In trying to discover the roots of the verb "canvassing", I found this:
[From obsolete canvass, to toss in a canvas sheet as punishment, from canvas.] .1
What does this mean?
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The phrasing 'toss in a canvas sheet' is confusing. What it is trying to convey is the formerly common activity of a group of people holding a stretched sheet of canvas on which another individual is lying. The group repeatedly throwing the person on the sheet into the air and then catching him or her. This was done usually as a playful activity but also as a form of light punishment and public ridicule. Canvassing from this derivation is thus a metaphor something akin to 'running an idea up a flagpole' or 'hopping a ball' thus indicating one is subjecting oneself to rigorous evaluation by the crowd - often for their boisterous entertainment. There's an illustration of the practice at Guttenburg. Search for 'Tossing up for Turkey at Christmas Time'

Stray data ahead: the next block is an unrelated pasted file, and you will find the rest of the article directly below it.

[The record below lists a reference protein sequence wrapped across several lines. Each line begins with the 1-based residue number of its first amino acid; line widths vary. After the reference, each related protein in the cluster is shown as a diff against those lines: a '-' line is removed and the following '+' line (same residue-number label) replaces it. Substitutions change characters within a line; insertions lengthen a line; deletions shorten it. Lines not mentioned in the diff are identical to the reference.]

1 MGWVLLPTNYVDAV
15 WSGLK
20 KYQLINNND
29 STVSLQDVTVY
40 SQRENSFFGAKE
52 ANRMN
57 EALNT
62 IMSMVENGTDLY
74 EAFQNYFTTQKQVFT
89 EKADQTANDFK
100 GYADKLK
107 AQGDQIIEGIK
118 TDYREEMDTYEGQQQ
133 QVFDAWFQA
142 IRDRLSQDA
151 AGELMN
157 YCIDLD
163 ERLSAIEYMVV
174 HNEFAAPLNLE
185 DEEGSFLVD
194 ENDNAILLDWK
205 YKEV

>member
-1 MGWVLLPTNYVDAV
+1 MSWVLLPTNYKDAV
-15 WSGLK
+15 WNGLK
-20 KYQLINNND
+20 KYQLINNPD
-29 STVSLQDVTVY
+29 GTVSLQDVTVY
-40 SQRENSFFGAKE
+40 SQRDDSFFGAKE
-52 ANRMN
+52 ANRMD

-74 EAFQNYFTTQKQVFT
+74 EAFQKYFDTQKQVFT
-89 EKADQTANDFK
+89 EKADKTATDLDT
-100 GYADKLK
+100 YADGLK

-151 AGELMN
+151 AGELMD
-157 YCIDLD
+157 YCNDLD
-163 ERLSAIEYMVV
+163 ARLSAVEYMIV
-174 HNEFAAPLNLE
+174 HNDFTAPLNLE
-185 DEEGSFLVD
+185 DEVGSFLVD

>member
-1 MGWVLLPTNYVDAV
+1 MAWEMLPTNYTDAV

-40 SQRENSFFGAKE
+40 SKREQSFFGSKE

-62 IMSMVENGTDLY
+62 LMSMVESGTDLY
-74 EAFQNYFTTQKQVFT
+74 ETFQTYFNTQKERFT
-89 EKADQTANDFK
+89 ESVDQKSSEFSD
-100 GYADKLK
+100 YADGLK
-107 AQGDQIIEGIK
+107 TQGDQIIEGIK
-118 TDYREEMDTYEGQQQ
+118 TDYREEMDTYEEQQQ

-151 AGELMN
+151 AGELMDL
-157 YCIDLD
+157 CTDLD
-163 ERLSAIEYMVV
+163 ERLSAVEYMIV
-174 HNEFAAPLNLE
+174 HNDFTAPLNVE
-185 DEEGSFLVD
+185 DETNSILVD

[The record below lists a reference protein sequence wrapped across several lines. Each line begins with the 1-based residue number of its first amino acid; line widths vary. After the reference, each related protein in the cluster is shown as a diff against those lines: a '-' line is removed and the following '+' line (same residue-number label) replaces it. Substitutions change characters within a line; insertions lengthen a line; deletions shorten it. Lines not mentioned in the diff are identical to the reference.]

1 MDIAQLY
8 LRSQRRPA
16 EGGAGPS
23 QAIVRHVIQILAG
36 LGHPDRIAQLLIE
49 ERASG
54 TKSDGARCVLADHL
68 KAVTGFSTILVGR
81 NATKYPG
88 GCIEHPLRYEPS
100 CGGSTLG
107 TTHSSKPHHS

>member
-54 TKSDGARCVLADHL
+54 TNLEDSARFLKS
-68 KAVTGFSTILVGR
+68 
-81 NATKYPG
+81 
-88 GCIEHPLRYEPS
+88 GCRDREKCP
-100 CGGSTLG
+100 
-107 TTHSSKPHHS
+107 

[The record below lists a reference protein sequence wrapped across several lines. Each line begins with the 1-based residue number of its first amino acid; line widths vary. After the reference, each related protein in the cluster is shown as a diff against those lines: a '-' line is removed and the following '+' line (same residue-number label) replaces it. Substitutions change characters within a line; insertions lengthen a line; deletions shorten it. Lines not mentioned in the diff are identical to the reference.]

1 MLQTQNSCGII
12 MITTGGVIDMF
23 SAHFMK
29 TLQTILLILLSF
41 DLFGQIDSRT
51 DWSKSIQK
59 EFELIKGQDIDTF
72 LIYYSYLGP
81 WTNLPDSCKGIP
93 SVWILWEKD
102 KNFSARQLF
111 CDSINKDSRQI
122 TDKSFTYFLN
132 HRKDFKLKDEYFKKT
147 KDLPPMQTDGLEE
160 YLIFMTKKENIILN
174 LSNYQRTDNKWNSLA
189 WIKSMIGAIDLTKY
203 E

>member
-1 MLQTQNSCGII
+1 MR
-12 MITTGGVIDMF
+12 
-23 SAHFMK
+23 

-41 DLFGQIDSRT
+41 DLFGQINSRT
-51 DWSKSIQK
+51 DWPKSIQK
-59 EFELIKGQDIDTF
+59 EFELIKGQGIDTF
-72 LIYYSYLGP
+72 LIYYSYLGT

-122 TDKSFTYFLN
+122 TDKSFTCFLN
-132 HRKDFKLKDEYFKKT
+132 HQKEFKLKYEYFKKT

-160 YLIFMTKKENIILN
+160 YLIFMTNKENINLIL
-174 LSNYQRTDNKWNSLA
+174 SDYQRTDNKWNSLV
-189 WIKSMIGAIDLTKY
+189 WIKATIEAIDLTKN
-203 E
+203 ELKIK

See this word history:
The word canvas came into Middle English, via Old Northern French canevas, from the Latin name for hemp, cannabis: hemp is the raw material traditionally used in making canvas, and is also the source of cannabis itself. The noun canvas (earlier spelled with a double -s) is also linked with the verb canvass, which originally meant ‘toss in a canvas sheet’ (a practice carried out both in fun and as a punishment); canvass then came to mean ‘assault, attack’ or ‘criticize’, and later ‘scrutinize in order to reject invalid votes’, from which developed the modern sense, ‘solicit votes’.